Health And Wellness

What Your Brain Looks Like Without Sleep (It's Terrifying)

Photo: Prostock-studio / Shutterstock
woman with insomnia

We can't stress enough how important sleep is for your health. But we also know that most of America is sleep-deprived or suffering from insomnia, falling under the recommended eight hours of sleep.

It's a tough time right now to feel relaxed enough to go to bed, as it's been very stressful for a lot of people in America, with the economy and an uncertain future for lots, but the best thing you can do for yourself is to take care of yourself, and that starts with getting a good night's sleep. 

So what exactly happens to our brain when we are sleep deprived?

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Mic decided to show us through an infographic.

The blog used information from multiple journals and studies on how sleep affects the one organ that, pretty much, controls everything about us.

Our brain is our most important organ, and when it's not functioning at its best, neither are we.

What's the main takeaway? No sleep means we would self-destruct.  

Your body would start to shut down. Using what little energy you have to keep itself alive.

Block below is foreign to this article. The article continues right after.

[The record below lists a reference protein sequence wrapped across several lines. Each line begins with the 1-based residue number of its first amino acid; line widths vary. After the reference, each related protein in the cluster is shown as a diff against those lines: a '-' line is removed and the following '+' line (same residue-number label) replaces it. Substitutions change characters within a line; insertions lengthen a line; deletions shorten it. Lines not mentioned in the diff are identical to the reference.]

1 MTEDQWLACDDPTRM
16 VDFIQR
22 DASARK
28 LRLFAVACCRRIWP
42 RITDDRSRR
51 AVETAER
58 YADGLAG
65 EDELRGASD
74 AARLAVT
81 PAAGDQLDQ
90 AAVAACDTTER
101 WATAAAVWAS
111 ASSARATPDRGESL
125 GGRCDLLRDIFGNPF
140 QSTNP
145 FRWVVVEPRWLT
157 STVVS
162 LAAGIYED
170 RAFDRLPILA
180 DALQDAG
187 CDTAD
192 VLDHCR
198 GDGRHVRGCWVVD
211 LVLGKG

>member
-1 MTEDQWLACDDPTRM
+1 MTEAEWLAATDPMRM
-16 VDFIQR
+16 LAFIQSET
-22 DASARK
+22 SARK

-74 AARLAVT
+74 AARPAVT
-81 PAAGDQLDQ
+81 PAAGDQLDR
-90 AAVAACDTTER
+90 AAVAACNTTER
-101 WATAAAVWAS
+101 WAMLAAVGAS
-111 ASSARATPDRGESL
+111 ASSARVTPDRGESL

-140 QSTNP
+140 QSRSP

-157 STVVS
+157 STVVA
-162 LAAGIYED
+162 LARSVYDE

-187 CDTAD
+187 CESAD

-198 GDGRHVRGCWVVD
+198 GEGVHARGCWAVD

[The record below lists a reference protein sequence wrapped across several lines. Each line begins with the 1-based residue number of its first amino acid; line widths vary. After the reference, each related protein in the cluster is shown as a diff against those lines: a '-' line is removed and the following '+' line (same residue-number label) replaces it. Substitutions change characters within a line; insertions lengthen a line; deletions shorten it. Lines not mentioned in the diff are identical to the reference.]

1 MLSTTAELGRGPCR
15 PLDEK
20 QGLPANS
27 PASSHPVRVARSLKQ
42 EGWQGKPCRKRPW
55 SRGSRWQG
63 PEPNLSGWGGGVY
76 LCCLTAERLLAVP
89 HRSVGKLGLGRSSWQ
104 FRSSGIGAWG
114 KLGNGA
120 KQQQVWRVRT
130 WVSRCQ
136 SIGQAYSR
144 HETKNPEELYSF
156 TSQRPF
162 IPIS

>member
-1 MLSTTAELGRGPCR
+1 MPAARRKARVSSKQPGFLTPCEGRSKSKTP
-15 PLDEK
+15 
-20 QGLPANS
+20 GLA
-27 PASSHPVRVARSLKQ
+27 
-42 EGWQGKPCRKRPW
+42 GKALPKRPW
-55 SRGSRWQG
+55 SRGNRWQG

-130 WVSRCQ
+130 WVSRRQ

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When the brain finds it hard to focus, the risk of brain damage rises, you can begin to hallucinate, become angry, lose your memory, and even your speech could start slurring.

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Much like the effects of too much alcohol, too little sleep is just as bad for you. You need everything in doses. Some things more. Some things less. 

Sleep deprivation sounds very much like being drunk, definitely not in a good way.

Falling asleep drunk is one of the most fun things to do. Forgetting to take your makeup off and thus ruining your new satin pillowcase? An experience, because you know you're gonna be passed out for the next 10 hours. Waking up and dealing with the mistakes from your night of drinking? A different matter entirely. 

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Are you convinced to finally get to bed at a decent time yet? We sure are. I'm gonna start going to bed at 8:30 p.m. every night now, which is actually nothing new.

Sleeping is the best free drug we have. There's nothing better than falling into the sheets after such a long day. It's even better when you can fall into bed with someone else if you catch my drift. My bed is my favorite place to be. I treat her with respect and thus treat my body with respect by giving it the recommended 8 hours of sleep every night. 

Think of going to bed early as just another step in your already extensive self-care plan. It's the last and most important step. I hope you get a good night's sleep tonight and every night after that.

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Nicole Weaver is a love and entertainment writer. Find her on Twitter for more.

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